I experience much discomfort at the oft-heard contention—by no means a new one—that tuition increases faster than inflation and faster than the growth of family incomes. A common conclusion from these paired facts—and they are facts—is that this cannot be sustainable. What are we to make of this?
The primary economic force to be accounted for in private independent school pricing is known as “Baumol’s Cost Disease.” William Baumol, writing in 1967, advanced the hypothesis that economic sectors with low or no productivity growth, such as schools, must increase wages (and, thus, tuition levels) at rates higher than increases in consumer prices (represented by the Consumer Price Index). Simply put, schools are labor intensive enterprises – NCS’ labor costs are 77% of the budget. Schools, however, cannot easily increase efficiency in what they produce.
A school doesn’t “produce” anything like computers that can be re-priced based on more efficient production or research breakthroughs. I can get more computing power for less money today than I could ten years ago. That research/manufacturing model doesn’t transfer to schools at all.
Thus, one way to hold down tuition is to increase class size. More students per class equals more revenue, and thus the average cost goes down for everyone. The problem is that neither teachers nor parents want larger classes. Some schools choose this “easy” option, but eventually they reap the bitter fruit of this path. Another way, of course is to hire cheaper, less qualified instructors. The folly of this path should be self evident.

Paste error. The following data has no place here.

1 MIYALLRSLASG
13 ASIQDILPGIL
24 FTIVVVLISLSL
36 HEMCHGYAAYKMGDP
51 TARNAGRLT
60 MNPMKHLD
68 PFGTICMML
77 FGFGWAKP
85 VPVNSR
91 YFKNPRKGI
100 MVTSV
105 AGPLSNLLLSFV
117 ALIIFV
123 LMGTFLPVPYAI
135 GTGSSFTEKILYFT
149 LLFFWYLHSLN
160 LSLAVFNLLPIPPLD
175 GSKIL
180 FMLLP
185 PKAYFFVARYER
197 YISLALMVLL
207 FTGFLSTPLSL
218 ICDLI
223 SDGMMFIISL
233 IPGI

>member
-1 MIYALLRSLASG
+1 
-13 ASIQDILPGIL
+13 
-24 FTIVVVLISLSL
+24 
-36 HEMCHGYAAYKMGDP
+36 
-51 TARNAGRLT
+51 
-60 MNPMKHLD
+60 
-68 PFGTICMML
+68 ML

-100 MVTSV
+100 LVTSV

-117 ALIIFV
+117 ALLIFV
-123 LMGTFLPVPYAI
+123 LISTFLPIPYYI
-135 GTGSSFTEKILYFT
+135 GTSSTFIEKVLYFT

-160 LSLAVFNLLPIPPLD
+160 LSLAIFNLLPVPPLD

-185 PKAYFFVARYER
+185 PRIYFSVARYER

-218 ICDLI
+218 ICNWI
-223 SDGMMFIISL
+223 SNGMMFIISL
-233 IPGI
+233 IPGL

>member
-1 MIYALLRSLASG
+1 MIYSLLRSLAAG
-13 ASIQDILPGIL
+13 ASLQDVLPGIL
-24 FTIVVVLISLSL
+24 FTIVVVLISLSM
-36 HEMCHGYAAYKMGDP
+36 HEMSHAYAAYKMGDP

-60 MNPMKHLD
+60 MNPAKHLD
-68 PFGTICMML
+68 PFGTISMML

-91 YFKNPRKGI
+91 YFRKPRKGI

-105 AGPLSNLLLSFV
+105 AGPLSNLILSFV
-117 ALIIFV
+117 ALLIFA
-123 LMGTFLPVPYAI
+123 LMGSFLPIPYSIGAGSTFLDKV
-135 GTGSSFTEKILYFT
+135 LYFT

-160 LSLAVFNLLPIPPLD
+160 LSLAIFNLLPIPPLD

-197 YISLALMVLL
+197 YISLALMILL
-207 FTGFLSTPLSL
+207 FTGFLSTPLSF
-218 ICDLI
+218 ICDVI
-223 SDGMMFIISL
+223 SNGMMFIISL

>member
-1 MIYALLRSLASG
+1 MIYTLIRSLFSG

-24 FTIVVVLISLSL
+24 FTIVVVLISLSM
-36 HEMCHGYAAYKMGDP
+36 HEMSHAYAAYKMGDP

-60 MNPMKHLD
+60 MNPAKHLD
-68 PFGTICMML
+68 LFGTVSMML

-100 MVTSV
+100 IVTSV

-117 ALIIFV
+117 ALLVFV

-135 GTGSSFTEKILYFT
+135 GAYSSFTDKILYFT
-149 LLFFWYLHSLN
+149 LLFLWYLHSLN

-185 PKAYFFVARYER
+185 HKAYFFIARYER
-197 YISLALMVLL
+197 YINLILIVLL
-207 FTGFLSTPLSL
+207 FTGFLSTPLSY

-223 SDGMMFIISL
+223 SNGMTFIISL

In order to maintain the quality school that attracted you at first, we know that we must meet an inflation gradient between 1.6-2% in non-payroll line items. That’s utilities, maintenance, paper, copiers, etc., all before we address salaries and benefits. Since labor is such a large part of our budget, you have to add about 1.5% each year to maintain staff fairly. That puts our budget immediately into the 3%+ range. Our consultants who study this matter very carefully, advocate 5%!
I tested our numbers against those of the Independent School Management group. I looked back over several years of increases of 2.5%, 3%, even flat! Then, whammo, 6.6% and 4.5%. Guess what? I have found that our average increases over five years are running just under 5%.
Yes, tuitions have increased faster than inflation. Yes, tuitions have also increased faster than families’ income growth. These are facts that are layered intractably into the fabric of labor-intensive organizations. William Baumol is correct. Embracing these facts and by creating a multiyear plan is the best way for us to help you in your financial planning.